The heuristic method of ridge regression is shown in the figure below. In the background, we can visualize the (two-dimensional) log likelihood of logistic regression. If we rewire the optimization problem as a constrained optimization problem, the blue circle is our constraint

Can be written equivalently (this is a strictly convex problem)

Therefore, the maximum constrained value should be on the blue disk

```
b0=bbeta[1]
beta=bbeta[-1]
sum(-y*log(1 + exp(-(b0+X%*%beta))) -
(1-y)*log(1 + exp(b0+X%*%beta)))}
u = seq(-4,4,length=251)
v = outer(u,u,function(x,y) LogLik(c(1,x,y)))
lines(u,sqrt(1-u^2),type="l",lwd=2,col="blue")
lines(u,-sqrt(1-u^2),type="l",lwd=2,col="blue")
```

Let’s consider the objective function, the following code

```
-sum(-y*log(1 + exp(-(b0+X%*%beta))) - (1-y)*
log(1 + exp(b0+X%*%beta)))+lambda*sum(beta^2)
```

Why not try a standard optimizer? We mentioned that it’s not wise to use optimization routines because they are strongly dependent on starting points.

```
beta_init = lm(y~.,)$coefficients
for(i in 1:1000){
vpar[i,] = optim(par = beta_init*rnorm(8,1,2),
function(x) LogLik(x,lambda), method = "BFGS", control = list(abstol=1e-9))$par}
par(mfrow=c(1,2))
plot(density(vpar[,2])
```

Obviously, even if we change the starting point, it seems that we are converging towards the same value. It can be considered the best.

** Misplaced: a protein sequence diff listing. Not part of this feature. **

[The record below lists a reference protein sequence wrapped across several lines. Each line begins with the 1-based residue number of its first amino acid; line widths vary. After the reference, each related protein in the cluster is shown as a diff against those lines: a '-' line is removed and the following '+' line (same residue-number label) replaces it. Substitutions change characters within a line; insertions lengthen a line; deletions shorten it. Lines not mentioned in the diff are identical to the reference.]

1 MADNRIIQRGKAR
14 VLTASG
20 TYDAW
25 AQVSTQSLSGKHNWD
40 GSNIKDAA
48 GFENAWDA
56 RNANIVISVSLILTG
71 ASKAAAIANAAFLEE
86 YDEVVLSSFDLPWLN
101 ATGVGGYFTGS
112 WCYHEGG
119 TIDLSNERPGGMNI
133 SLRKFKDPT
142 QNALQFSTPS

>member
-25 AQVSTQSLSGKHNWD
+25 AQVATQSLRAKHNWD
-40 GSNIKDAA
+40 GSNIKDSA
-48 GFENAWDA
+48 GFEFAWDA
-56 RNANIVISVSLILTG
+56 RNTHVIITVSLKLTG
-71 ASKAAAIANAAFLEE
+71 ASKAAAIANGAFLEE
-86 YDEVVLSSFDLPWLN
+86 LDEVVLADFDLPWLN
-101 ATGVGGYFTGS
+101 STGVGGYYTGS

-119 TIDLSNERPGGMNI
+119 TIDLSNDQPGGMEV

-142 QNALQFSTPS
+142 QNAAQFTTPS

It will then be used for calculation βλ Code for

```
beta_init = lm(y~.,data )$coefficients
logistic_opt = optim(par = beta_init*0, function(x) LogLik(x,lambda),
method = "BFGS", control=list(abstol=1e-9))
```

We can make it βλ The evolution of the model is visualized as λ Function of

```
v_lambda = c(exp(seq(-2,5,length=61)))
plot(v_lambda,est_ridge[1,],col=colrs[1])
for(i in 2:7) lines(v_lambda,est_ridge[i,],
```

It seems to make sense: we can observe λ The contraction at the time of increase.

# Ridge, using netwon Raphson algorithm

As we have seen, we can also use Newton Raphson to solve this problem. There is no penalty term, the algorithm is

among

therefore

Then there’s the code

```
for(j in 1:7) X[,j] = (X[,j]-mean(X[,j]))/sd(X[,j])
for(s in 1:9){
pi = exp(X%*%beta[,s])/(1+exp(X%*%beta[,s]))
B = solve(t(X)%*%Delta%*%X+2*lambda*diag(ncol(X))) %*% (t(X)%*%Delta%*%z)
beta = cbind(beta,B)}
beta[,8:10]
[,1] [,2] [,3]
XInter 0.59619654 0.59619654 0.59619654
XFRCAR 0.09217848 0.09217848 0.09217848
XINCAR 0.77165707 0.77165707 0.77165707